About the Activity
This fun activity draws from two areas of chemistry and shows kids how to form mini snow creatures using household supplies, then fizz them all away into a bubbly goo.
Topic: STEM, Chemistry
Estimated Time: 30-45 Minutes
These simple materials will get you started.
- Baking soda
- Liquid dish soap
- 2 bowls or similar-sized containers
- Measuring cup (1 cup size)
- Sticky note and pen or pencil
- Optional: small plastic beads for decorating
Whether or not you have snow on the ground, you can follow these steps to create a pair of snowy figures in your kitchen.
- Start by measuring one cup of baking soda into each bowl.Did You Know? Baking soda, known to scientists as sodium bicarbonate, is what is called a base. Bases are substances that, when in a watery solution, are slippery to the touch and bitter to the taste. Bases are often used in cleaning products, like soap and toothpaste.
- Add three tablespoons of water to each bowl. This will turn the baking soda powder into a moldable form.
- Into just one of the bowls, pour one teaspoon of dish soap. Using a sticky note, label the bowl that contains the soap, so you can keep track of it.
- For each bowl, thoroughly mix the contents and then work them with your hands into a moldable, dough-like ball. If they’re not holding together well enough, you may need to add more water. Add just a few drops at a time, so you don’t add too much.
- Then form the dough balls in each bowl into a figure of your choice: A snowman, a snow dog — it’s up to you! Then, add some decorations – beads, buttons, googly eyes, that’s your choice, too.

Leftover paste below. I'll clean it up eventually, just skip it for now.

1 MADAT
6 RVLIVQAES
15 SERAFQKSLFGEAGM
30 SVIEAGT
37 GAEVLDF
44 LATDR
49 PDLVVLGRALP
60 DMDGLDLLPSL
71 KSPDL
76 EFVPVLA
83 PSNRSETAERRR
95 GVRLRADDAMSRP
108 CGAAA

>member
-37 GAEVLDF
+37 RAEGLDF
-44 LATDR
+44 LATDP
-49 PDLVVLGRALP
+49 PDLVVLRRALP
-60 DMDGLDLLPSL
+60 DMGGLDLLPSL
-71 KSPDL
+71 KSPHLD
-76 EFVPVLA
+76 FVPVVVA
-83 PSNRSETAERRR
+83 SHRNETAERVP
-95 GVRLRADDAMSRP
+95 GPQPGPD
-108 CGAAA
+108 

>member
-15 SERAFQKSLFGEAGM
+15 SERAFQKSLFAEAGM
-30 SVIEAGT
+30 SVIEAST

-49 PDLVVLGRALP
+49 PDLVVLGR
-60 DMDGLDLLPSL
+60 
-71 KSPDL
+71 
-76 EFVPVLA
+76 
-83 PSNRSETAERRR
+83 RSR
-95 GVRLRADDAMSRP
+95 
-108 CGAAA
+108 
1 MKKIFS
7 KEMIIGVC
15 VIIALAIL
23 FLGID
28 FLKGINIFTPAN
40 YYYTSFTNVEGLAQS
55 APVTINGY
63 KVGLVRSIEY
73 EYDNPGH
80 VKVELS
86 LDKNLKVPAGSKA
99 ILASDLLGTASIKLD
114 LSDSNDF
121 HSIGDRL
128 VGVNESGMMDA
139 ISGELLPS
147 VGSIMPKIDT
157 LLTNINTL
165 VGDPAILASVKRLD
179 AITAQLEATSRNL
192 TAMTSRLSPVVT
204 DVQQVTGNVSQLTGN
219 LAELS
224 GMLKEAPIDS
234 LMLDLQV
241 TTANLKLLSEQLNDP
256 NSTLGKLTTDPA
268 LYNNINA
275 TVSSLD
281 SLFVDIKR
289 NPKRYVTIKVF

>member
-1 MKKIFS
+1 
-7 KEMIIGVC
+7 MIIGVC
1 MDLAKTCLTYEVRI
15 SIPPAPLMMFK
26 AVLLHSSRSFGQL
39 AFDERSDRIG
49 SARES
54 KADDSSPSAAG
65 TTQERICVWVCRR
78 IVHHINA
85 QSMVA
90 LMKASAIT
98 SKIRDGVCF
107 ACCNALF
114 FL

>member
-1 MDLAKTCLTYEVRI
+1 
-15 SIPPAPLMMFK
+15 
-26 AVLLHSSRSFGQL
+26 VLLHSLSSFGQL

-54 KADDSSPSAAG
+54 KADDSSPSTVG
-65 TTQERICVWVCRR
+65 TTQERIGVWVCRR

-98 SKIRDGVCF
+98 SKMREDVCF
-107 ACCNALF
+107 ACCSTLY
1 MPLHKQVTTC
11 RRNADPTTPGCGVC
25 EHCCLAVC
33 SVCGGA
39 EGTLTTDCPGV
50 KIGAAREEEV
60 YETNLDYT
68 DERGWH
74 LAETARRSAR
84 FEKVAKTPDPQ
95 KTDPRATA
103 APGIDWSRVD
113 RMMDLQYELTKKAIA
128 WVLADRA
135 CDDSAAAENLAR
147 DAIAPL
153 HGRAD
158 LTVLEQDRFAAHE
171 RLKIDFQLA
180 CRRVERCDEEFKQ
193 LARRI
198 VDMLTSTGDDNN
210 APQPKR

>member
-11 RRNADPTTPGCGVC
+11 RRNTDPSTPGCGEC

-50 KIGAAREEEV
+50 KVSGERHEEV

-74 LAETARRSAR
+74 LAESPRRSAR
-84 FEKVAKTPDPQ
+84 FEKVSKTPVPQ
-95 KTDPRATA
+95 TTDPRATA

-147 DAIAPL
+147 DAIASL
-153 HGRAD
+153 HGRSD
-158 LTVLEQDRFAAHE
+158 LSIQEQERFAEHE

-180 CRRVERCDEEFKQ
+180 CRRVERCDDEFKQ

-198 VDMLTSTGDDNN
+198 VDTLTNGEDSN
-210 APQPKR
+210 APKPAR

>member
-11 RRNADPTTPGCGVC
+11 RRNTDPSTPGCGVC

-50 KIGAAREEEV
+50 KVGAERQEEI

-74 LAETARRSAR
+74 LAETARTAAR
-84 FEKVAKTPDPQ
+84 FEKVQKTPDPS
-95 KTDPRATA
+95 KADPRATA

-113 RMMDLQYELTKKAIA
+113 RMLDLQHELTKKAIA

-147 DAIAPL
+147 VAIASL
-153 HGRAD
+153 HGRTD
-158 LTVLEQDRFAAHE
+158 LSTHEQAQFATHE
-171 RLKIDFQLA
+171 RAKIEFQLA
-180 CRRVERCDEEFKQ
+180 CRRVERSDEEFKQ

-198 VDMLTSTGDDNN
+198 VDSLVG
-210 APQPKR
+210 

- Once you’ve admired your handiwork, it’s time to destroy it! Fill your measuring cup with vinegar.Did You Know? Vinegar is a diluted kind of acid, called an acetic acid. Acids are substances that occur all around us, in citrus fruits like lemons and oranges, and are found in our bodies, too. They are substances that contain hydrogen ions in water (an ion is an atom or a group of atoms).
- Now, pour the cup of vinegar over your first sculpture (the one without the soap) and observe the results.
- Refill the measuring cup with vinegar, pour it over the other snow creature with the soap, and watch what happens.Fun Fact: Combining baking soda and vinegar creates a chemical reaction: baking soda as the base neutralizes the acid in vinegar. The reaction releases carbon dioxide gas (the same gas that we breathe out of our bodies when we exhale), which makes it bubble and expand.
Questions for your kids and teens.
- Did the two doughs feel similar or different?
- Did the mixture with the dish soap react differently to the vinegar than the one without? Why do you think it reacted that way?
- If you have any lumps remaining in your containers, what happens when you pour water over them? If you hold some of the residue in your hand over a bowl and pour more vinegar over it, how does it feel?
Investigate and Explore
Take what you've learned to the next level to learn more and explore the possibilities.
Acids like vinegar and bases like baking soda are chemical opposites. They each have different parts that can form water, or H20 (bases have OH, and acids have the other H). So when you combine them, they form that H20. In doing so, they release carbon dioxide, which makes the bubbly result you observed.
When the dough containing the dish soap gave a foamy result, you witnessed surfactants at work. Surfactants, or surface-active agents, lower the surface tension of liquid so that bubbles don’t burst as easily as they would if there were no soap. In this activity, when the soap spreads out over the liquid (vinegar), the gas being released from the acid-base chemical reaction becomes trapped as air bubbles, and produces foam.
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